“If we can get to a point where I'm satisfied that there's no national security threat, and if he's in fact served within the range of people who've had a similar problem, then I'd be inclined to consider clemency,” Gingrich said.
Gingrich’s comments about Palestine brought an immediate and outraged response.
"From the beginning, our people have been determined to stay on their land," Palestinian Prime Minister Salam Fayyad said in comments carried by the Palestinian news agency Wafa. "This, certainly, is denying historical truths."
Palestinian legislator Hanan Ashrawi said Gingrich had "lost touch with reality." She said his statements were "a cheap way to win the pro-Israel vote."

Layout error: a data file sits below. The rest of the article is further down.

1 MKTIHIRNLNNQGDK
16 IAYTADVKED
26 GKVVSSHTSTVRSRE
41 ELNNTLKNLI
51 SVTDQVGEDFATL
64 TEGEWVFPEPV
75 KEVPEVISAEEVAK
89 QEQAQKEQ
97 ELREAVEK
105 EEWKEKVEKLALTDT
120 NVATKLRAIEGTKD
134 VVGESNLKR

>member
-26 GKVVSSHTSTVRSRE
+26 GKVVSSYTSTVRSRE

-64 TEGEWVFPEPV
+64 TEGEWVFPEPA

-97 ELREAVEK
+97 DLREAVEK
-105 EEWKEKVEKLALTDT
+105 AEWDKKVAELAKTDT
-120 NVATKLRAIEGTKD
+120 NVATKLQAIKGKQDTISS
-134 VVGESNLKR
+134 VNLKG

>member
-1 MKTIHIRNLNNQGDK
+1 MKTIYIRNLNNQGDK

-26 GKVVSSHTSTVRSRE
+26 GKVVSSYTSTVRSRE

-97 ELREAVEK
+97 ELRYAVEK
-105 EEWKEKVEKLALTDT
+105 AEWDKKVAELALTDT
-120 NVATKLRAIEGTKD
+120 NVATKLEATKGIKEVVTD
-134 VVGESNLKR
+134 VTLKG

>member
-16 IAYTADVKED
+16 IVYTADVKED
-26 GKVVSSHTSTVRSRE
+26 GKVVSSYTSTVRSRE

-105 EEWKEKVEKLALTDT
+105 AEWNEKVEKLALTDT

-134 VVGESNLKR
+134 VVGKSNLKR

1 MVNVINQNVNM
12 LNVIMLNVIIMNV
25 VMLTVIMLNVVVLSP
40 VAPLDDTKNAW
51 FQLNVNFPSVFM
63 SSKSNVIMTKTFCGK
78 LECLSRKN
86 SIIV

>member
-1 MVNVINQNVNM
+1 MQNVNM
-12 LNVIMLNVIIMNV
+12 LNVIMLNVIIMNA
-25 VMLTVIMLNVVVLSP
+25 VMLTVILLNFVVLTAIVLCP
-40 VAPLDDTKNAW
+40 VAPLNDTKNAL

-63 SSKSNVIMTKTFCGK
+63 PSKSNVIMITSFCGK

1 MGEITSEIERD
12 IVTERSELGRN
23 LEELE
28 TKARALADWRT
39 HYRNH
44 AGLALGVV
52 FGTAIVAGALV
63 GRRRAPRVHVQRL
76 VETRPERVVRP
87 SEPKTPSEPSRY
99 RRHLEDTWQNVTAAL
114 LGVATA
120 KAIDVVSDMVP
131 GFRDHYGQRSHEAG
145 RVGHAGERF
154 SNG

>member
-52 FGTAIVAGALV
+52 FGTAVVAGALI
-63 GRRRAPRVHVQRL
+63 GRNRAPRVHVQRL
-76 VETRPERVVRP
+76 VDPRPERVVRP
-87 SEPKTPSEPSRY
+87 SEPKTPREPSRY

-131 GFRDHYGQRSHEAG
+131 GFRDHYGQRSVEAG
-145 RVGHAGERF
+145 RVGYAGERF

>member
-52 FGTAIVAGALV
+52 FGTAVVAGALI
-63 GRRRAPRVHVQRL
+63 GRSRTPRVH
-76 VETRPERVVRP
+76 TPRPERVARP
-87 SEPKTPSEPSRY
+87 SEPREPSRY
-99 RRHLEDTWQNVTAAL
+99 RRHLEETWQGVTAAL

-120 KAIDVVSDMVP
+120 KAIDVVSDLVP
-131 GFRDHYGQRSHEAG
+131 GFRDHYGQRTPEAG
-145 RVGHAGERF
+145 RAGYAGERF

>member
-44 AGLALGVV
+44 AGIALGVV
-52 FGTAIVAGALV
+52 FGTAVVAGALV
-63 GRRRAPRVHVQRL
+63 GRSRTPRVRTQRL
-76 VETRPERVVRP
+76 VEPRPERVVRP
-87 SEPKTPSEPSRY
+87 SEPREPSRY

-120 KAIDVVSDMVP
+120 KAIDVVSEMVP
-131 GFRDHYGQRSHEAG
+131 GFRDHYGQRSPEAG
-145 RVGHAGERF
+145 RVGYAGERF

Palestinians are culturally Arabs – they speak Arabic and their culture is broadly shared by other Arabs who live in the eastern Mediterranean. But for the most part, they identify themselves as Palestinians, just as Lebanese, Jordanians, and Syrians also identify themselves with a specific national identity.
Although they may not wade into the Israel-Palestine debate as Gingrich did, the other Republican candidates in the nominating race likely would not disagree with the former House Speaker’s remarks. As they prepared for Saturday night’s debate, none did.